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The first time Hisoka was in this garden he hadn't really paid attention to it; Tatsumi had mentioned later that there was something strange about the old restaurant, but at the time Hisoka cared only for getting to Tsuzuki and Muraki. And so the second time Hisoka found himself, rather unexpectedly, in the courtyard garden of the Ko Kaku Rou it took him a moment to recognise it.

It was quiet here, as though it wasn't in the middle of Kyoto, and more shockingly it was quiet inside Hisoka's mind--his empathy detected no one here, no emotions to batter at his shields. The garden's beauty took Hisoka's breath away for a moment, and then a sakura petal drifted slowly to the ground before him, drawing his attention to the tree that dominated the courtyard. It had been blooming then, in autumn, and it was blooming now, in the frosty chill of January. There was something unnatural here, Hisoka realised, and his uneasiness broke the peaceful spell of the place.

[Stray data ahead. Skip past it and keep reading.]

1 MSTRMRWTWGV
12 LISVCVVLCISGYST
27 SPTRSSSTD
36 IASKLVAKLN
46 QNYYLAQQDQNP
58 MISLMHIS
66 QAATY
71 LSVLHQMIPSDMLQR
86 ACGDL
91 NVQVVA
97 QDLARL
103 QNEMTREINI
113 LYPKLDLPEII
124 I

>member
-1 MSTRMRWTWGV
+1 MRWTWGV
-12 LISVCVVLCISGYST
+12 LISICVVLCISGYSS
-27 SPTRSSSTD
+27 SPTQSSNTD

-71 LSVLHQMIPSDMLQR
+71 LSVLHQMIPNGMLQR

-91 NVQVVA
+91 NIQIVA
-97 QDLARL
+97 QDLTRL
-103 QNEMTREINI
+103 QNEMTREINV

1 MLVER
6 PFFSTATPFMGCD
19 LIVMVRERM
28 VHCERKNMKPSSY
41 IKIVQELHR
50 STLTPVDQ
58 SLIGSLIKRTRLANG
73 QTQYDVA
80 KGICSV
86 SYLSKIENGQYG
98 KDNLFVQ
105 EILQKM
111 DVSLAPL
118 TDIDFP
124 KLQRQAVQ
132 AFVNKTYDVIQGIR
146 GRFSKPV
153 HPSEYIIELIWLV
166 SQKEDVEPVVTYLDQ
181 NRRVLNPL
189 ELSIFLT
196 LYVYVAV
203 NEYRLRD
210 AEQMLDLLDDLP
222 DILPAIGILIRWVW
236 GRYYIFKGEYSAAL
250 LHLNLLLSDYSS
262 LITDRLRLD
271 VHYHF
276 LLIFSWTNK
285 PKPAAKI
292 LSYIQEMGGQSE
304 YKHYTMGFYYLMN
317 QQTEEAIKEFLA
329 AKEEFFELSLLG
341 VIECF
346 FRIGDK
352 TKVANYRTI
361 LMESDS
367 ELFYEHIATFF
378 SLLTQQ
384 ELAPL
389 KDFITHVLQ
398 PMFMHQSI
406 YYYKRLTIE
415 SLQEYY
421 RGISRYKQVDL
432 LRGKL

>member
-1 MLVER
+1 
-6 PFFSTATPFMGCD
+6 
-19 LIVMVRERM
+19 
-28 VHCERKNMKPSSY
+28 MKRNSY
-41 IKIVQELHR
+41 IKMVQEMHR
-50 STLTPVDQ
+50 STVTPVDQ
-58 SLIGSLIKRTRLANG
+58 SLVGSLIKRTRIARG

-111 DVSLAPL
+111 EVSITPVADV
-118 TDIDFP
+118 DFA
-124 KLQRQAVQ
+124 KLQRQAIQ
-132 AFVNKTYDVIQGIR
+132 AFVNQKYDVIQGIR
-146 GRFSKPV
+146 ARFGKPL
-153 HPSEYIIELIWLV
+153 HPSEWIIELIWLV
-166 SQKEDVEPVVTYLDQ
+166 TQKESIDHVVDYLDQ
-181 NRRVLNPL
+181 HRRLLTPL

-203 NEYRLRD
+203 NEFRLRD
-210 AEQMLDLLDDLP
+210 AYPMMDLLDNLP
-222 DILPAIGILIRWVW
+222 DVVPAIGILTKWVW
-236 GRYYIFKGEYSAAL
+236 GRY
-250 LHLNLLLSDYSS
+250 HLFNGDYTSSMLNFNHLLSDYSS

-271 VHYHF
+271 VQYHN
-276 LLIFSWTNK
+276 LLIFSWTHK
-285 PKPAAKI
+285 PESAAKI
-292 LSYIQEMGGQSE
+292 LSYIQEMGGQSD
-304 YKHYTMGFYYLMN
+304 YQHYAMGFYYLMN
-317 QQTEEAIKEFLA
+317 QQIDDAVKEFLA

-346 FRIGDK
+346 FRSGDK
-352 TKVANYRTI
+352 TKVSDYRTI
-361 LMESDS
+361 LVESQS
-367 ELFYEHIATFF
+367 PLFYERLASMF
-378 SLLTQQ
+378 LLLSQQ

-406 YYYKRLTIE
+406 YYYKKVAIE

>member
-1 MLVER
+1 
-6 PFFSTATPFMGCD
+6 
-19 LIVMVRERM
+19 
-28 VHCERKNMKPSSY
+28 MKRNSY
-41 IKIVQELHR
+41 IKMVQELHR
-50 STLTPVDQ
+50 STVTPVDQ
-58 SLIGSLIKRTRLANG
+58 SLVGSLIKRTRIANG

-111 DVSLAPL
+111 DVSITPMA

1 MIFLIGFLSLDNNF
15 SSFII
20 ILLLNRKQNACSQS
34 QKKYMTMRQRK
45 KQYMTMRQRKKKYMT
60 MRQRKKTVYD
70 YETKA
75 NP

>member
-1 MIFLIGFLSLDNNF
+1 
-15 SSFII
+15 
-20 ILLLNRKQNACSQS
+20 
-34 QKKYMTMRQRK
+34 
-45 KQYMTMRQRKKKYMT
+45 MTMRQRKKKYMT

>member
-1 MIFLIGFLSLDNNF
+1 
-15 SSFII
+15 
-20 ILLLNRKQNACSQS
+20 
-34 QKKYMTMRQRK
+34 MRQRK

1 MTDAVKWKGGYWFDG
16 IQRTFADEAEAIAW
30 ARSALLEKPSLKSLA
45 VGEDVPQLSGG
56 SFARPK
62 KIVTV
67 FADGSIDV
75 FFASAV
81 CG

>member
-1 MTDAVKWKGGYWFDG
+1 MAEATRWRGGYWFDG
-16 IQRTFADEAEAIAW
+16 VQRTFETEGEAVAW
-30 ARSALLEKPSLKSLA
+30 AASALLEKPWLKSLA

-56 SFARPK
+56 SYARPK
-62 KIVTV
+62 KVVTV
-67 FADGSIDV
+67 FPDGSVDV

How had he gotten here? He didn't remember coming here, had no reason to come here, not now. He looked again at the sakura, at the moon peeking out from behind heavily laden branches, and the cloying scent of the flowers filled his lungs.

The moon turned red, and Hisoka's curse flared into burning, aching life.

Hisoka took a shaky step back, away from the tree, struggling to breathe. And then the clear, ringing sound of a sword being drawn, and a broad back filled his field of vision. Long, dark hair lifted slightly on the breeze, and a low voice said, "None of that, now."